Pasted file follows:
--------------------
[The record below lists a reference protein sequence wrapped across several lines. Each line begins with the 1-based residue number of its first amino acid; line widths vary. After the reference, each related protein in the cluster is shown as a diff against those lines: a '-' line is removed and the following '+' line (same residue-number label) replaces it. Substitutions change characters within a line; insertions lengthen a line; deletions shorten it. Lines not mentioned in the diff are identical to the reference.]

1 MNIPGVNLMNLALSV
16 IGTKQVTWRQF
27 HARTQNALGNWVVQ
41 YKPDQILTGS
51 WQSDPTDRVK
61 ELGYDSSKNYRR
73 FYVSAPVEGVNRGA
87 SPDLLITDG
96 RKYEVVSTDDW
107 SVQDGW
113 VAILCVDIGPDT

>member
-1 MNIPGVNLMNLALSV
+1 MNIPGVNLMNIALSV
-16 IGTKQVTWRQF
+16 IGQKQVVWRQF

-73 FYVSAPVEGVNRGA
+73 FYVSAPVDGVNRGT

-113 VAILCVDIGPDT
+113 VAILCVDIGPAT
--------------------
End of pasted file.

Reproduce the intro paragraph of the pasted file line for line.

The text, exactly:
[The record below lists a reference protein sequence wrapped across several lines. Each line begins with the 1-based residue number of its first amino acid; line widths vary. After the reference, each related protein in the cluster is shown as a diff against those lines: a '-' line is removed and the following '+' line (same residue-number label) replaces it. Substitutions change characters within a line; insertions lengthen a line; deletions shorten it. Lines not mentioned in the diff are identical to the reference.]